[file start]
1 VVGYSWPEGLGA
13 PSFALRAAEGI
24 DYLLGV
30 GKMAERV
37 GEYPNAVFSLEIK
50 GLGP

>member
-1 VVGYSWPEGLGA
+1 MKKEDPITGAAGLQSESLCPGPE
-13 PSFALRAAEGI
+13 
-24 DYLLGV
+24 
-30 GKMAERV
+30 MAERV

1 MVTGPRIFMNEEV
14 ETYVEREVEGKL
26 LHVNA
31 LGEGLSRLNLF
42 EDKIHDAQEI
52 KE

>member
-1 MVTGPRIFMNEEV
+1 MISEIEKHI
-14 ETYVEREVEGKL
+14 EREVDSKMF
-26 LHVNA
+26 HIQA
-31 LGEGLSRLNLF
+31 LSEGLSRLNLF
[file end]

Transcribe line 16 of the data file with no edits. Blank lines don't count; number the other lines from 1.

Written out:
1 MVTGPRIFMNEEV